The game featured a matchup of lefties in CC Sabathia for the Yankees and newly acquired Gio Gonzalez for the Nationals. However, Sabathia struggled with his command and he left after just three innings on the south end of a 3-1 deficit.

Sabathia gave up three runs on six hits and a walk while he fanned two. Gonzalez gave up a run on three hits and three walks and struck out six in 3 1/3 innings.

The Yankees managed to tie the game in the fifth inning off reliever Craig Stammen on a leadoff single by Doug Bernier and a two-out, two-run home run to deep left by Alex Rodriguez, his first home run this spring since he homered on the first pitch he saw by Roy Halladay of the Phillies on March 3.

With the victory the Yankees improved their spring record to 7-8. The Nationals fell to 5-7.

PINSTRIPE POSITIVES

  • With the battle of lefties going on most of the buzz in the sellout crowd of 10,982 was about another left-hander entirely. The news 39-year-old Andy Pettitte had elected to come out of retirement and sign a $2.5 million minor-league contract with the Yankees spread like wildfire through the Yankee faithful on hand. I would consider adding a pitcher to your roster who has 240 major-league victories (203 of them with the Yankees) has got to be considered a positive development.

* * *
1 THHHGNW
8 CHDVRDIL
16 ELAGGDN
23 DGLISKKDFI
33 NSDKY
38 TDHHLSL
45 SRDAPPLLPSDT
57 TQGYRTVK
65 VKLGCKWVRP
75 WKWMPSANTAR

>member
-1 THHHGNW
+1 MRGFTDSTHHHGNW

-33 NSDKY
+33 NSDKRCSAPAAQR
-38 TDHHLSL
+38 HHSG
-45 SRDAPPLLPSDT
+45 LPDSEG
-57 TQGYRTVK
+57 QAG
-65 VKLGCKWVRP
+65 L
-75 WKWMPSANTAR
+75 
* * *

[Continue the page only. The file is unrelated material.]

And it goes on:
• Though the Yankee regulars struck out so much they could have put out a wildfire, it was nice to see Rodriguez connect for a huge two-run home run in the fifth inning. The Yankees, if you can believe this, have only hit a total of five home runs in the first 15 games this spring. Hopefully, this may signal an end to the power outage.
  • Though Sabathia struggled, Phil Hughes turned in a very sharp four innings of work in relief. Hughes, who is still competing with a group of pitchers that now will include Pettitte for a starting spot, held the Nationals scoreless on three hits, did not walk a batter and he struck three. Hughes is showing no signs of the right shoulder fatigue that plagued him last season.
  • Robinson Cano doubled to the opposite field in the first inning off Gonzalez to score Curtis Granderson from first base to draw the Yankees to within a run at 2-1. Cano is off to a very slow start this spring and is hitting .190.

NAGGING NEGATIVES

  • Sabathia admitted after the game his fastball was “all over the place” and it cost him early. The Nationals loaded the bases to start the game on a double, single and a walk. They pushed across a run on a double-play grounder off the bat of Wilson Ramos. But they added a second run in the same frame on an RBI double by Jesus Flores. Steve Lombardozzi then touched Sabathia with a leadoff home run in the third inning to give the Nationals a 3-1 lead.